SAN ANTONIO — There are 18 fighters in nine bouts scheduled for action on Saturday night at The Alamodome on Showtime, but Friday’s weigh-in was center stage for just one of them: WBA welterweight beltholder Adrien “The Problem” Broner.
When his name was called as the last boxer to step onto the raised platform before the screaming crowd at Market Square, Broner did so wearing shades and with his chisled upper torso glistening as if he had been dipped in shiny oil.
Broner (27-0, 22 knockouts) promptly sauntered to the front of the platform and flexed for the audience, long after rival Marcos Maidana (34-3, 31 KOs) had been introduced.
“He’s dehydrated,” shouted Broner, 24, pointing at Maidana, 30, who weighed 146.2 to his own 144.4 pounds.
During an earlier interview with RingTV.com, Maidana that he has little chance of being awarded a decision on Saturday and plans to “go for the knockout” or to “make” Broner “quit.”
Having made it clear that he does not trust the judges, Maidana certainly does not plan to leave the fight’s result up to them.
“If I don’t knock him out,” said Maidana on Friday. “Then I won’t win.”
Broner was in Maidana’s face and had to be restrained during the post-weigh-in staredown, while Maidana wore a stoic expression.
Broner, of Cincinnati, Ohio, told Showtime’s Steve Farhood that he could have made lightweight (135-pound limit) or junior welterweight (140). The welterweight division limit is 147 pounds.
Saturday’s fight will be the second welterweight bout for Broner, who previously fought at lightweight and junior lightweight (130). Broner is coming off of a split-decision victory in June that dethroned Paulie Malignaggi for the WBA belt.
Maidana, of Santa Fe, is a former 140-pound contender who will be fighting his fifth bout at welterweight. Maidana is in pursuit of his fourth straight stoppage victory since falling to Devon Alexander in his welterweight debut.
Welterweight Keith Thurman (21-0, 19 KOs), of Clearwarter, Fla., was nearly as vocal as Broner following his weigh-in at 145.5 pounds to that of 146.2 for rival Jesus Soto Karass (28-8-3, 18 KOs), of Los Angeles by way of Los Mochis, Mexico.
Following a stoppage loss to Maidana, Soto Karass is after his third straight win, having risen from an 11th-round knockdown to drop and stop former 147-pound titleholder Andre Berto in San Antonio.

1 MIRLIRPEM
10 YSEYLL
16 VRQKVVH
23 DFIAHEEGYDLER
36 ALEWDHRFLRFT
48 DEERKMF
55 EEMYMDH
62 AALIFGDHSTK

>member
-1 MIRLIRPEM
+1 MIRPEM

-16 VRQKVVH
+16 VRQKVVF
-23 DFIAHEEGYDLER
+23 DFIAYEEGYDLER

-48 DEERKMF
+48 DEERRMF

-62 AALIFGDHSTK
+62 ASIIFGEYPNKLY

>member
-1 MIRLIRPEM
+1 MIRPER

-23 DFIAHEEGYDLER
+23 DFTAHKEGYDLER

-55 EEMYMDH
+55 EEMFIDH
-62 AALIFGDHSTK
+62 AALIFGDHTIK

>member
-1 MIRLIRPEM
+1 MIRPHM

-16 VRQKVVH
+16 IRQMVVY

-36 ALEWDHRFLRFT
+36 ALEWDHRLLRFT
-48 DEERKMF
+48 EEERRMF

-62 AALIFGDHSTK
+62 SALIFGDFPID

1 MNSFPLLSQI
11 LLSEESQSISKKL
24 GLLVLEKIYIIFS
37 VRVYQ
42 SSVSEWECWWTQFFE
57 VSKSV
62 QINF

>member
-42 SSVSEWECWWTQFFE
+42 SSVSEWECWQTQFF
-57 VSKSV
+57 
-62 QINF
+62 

On the Soto Karass-Berto card, Thurman scored knockdowns in the ninth and final rounds of a 10th-round stoppage of previously unbeaten Diego Chaves.
“I know Soto Karass is tough. My grandmother’s tough, too, but she won’t walk into the ring with me. He’s going down,” said Thurman. “This is another opportunity for me to showcase my talents. Everybody knows why this fight is happening. Soto Karass beat Andre Berto, and I was trying to get The Ghost [Robert Guerrero,] but he pulled a ghost on me. Tune in, show up, because he’s going to sleep.”
In other bouts junior featherweight beltholder Leo Santa Cruz (25-0-1, 15 KOs), of Los Angeles, weighed 121.4 pounds for the first defense of his WBC title against Puerto Rico’s Cesar Seda (25-1, 17 KOs), who weighed 121.6.
Shumenov-Kovacs is the opening bout of the Showtime broadcast, which begins at 5:00 p.m. PT/ 8:00 p.m. ET.
For other fights, junior welterweight Ricardo “Dinamita” Alvarez (27-4, 20 KOs), the 32-year-old brother of former RING junior middleweight champion Canelo Alvarez, 23, came in at 140.4 compared to 138.8 for opponent Rod Salka (18-2, 3 KOs). Ricardo Alvarez is after his 14th victory in his past 15 bouts and his 11h stoppage during that streak against Rod Salka (18-2, 3 KOs) .
Former undisputed middleweight cham Jermain Taylor (31-4-1, 19 KOs) was at 162.6 to 161.8 for opponent Juan Carlos Candelo (32-12-4, 21 KOs). Taylor, who turned 35 in August and is ending a 14-month ring absence.
Warren was at 117 compared to 119 for opponent Jose Silveira (15-9, 6 KOs), Herring came in at 134.4 to 133.2 for Lance Williams (6-2, 6 KOs), and Easter, at 133.6 to 135.4 for Hardy M. Paredes (16-12, 10 KOs).
Photos by Naoki Fukuda
Lem Satterfield can be reached at firstname.lastname@example.org